at ExampleKt.combineResults(Example.kt:11)
at ExampleKt$computeValue$2.invokeSuspend(Example.kt:7)
at ExampleKt$main$1$deferred$1.invokeSuspend(Example.kt:25)

... More coroutines here ...

Dumping only deferred
"coroutine#2":DeferredCoroutine{Active}, continuation is SUSPENDED at line kotlinx.coroutines.DeferredCoroutine.await$suspendImpl(Builders.common.kt:99)
"coroutine#3":DeferredCoroutine{Active}, continuation is SUSPENDED at line ExampleKt.computeOne(Example.kt:14)
"coroutine#4":DeferredCoroutine{Active}, continuation is SUSPENDED at line ExampleKt.computeTwo(Example.kt:19)

Status of the API

API is experimental, and it is not guaranteed it won't be changed (while it is marked as @ExperimentalCoroutinesApi). Like the rest of experimental API, DebugProbes is carefully designed, tested and ready to use in both test and production environments. It is marked as experimental to leave us the room to enrich the output data in a potentially backwards incompatible manner to further improve diagnostics and debugging experience.

The output format of DebugProbes can be changed in the future and it is not recommended to rely on the string representation of the dump programmatically.

Debug agent and Android

Android runtime does not support Instrument API necessary for kotlinx-coroutines-debug to function, triggering java.lang.NoClassDefFoundError: Failed resolution of: Ljava/lang/management/ManagementFactory;, and it is not possible to use coroutine debugger along with Android emulator.

Build failures due to duplicate resource files

Building an Android project that depends on kotlinx-coroutines-debug (usually introduced by being a transitive dependency of kotlinx-coroutines-test) may fail with DuplicateRelativeFileException for META-INF/AL2.0, META-INF/LGPL2.1, or win32-x86/attach_hotspot_windows.dll when trying to merge the Android resource.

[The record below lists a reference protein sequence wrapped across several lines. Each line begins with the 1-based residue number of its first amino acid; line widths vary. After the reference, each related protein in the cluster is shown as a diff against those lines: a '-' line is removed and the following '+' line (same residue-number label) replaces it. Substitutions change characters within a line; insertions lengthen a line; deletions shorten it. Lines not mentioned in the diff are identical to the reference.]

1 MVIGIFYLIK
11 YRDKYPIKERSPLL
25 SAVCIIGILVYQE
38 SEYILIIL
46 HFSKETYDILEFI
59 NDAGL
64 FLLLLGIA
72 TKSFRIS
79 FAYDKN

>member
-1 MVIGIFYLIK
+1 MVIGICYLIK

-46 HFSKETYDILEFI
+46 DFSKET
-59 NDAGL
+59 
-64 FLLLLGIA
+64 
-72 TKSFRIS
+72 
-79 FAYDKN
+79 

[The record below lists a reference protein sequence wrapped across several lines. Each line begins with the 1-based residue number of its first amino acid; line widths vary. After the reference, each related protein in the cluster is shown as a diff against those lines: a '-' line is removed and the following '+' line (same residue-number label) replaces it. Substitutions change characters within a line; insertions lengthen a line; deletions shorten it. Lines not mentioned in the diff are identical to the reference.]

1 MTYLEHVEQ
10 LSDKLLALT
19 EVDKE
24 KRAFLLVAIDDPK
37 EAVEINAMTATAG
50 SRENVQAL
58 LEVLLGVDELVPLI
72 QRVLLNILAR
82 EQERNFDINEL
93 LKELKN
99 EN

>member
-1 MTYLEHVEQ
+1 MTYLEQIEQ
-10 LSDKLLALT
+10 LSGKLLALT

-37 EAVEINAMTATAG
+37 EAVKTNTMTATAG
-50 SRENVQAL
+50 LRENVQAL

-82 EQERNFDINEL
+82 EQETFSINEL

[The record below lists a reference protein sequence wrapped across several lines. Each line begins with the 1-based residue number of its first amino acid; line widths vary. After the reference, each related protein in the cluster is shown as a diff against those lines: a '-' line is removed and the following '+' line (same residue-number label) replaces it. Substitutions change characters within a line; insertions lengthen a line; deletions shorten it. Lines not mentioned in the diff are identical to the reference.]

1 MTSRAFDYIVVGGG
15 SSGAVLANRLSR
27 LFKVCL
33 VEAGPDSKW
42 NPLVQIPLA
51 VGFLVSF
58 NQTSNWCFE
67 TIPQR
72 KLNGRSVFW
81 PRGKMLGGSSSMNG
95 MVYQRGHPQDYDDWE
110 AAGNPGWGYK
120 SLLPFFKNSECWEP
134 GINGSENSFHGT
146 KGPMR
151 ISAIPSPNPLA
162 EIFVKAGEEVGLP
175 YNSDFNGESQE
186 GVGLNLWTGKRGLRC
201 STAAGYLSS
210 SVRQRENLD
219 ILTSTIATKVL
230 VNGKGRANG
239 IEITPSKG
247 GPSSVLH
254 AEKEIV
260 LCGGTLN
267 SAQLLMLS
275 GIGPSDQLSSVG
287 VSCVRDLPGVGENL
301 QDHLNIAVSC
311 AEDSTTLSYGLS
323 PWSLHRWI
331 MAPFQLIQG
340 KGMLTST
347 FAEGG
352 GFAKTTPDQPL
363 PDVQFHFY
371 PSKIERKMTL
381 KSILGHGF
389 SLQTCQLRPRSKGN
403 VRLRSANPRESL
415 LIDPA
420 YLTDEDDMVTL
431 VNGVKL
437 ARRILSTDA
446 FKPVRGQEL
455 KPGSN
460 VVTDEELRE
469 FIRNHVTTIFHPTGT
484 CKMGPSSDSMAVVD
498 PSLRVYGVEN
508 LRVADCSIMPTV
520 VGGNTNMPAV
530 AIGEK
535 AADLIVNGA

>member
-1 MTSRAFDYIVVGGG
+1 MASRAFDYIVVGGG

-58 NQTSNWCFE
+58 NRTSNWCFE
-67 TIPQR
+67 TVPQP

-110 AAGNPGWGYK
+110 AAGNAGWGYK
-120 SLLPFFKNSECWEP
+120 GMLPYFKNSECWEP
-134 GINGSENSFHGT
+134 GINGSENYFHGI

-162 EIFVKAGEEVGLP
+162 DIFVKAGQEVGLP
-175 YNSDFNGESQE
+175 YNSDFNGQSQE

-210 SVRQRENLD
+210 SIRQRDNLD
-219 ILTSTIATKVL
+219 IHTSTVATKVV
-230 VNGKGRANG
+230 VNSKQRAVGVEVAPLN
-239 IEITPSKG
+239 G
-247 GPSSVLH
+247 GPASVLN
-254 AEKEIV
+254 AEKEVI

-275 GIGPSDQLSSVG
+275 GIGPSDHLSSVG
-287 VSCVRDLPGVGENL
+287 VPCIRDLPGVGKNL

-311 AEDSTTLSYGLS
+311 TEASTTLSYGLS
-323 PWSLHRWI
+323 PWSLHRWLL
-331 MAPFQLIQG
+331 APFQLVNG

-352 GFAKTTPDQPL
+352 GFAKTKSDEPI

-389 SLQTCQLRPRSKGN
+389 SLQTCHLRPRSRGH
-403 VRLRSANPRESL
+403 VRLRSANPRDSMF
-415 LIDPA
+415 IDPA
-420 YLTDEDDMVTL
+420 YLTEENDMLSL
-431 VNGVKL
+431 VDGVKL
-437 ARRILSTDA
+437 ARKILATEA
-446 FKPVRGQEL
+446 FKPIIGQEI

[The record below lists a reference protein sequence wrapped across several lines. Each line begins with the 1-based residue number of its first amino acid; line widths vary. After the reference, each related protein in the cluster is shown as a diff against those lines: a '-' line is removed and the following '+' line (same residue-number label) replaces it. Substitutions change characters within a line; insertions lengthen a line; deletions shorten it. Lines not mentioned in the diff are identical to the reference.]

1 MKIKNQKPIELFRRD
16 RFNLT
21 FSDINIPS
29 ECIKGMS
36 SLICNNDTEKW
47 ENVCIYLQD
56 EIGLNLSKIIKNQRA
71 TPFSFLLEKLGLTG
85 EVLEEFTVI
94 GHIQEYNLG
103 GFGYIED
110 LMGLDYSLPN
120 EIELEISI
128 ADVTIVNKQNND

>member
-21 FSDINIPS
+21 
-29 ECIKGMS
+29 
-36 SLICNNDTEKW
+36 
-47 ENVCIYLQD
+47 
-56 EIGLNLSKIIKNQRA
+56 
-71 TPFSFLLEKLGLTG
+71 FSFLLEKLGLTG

The problem is that Android merges the resources of all its dependencies into a single directory and complains about conflicts, but:

  • kotlinx-coroutines-debug transitively depends on JNA and JNA-platform, both of which include license files in their META-INF directories. Trying to merge these files leads to conflicts, which means that any Android project that depends on JNA and JNA-platform will experience build failures.

  • Additionally, kotlinx-coroutines-debug embeds byte-buddy-agent and byte-buddy, along with their resource files. Then, if the project separately depends on byte-buddy, merging the resources of kotlinx-coroutines-debug with ones from byte-buddy and byte-buddy-agent will lead to conflicts as the resource files are duplicated.

One possible workaround for these issues is to add the following to the android block in your gradle file for the application subproject:

     packagingOptions {
// for JNA and JNA-platform
exclude "META-INF/AL2.0"
exclude "META-INF/LGPL2.1"
// for byte-buddy
exclude "META-INF/licenses/ASM"
pickFirst "win32-x86-64/attach_hotspot_windows.dll"
pickFirst "win32-x86/attach_hotspot_windows.dll"

This will cause the resource merge algorithm to exclude the problematic license files altogether and only leave a single copy of the files needed for byte-buddy-agent to work.

Alternatively, avoid depending on kotlinx-coroutines-debug. In particular, if the only reason why this library a dependency of your project is that kotlinx-coroutines-test in turn depends on it, you may change your dependency on kotlinx.coroutines.test to exclude kotlinx-coroutines-debug. For example, you could replace



androidTestImplementation("org.jetbrains.kotlinx:kotlinx-coroutines-test:$coroutines_version") {
exclude group: "org.jetbrains.kotlinx", module: "kotlinx-coroutines-debug"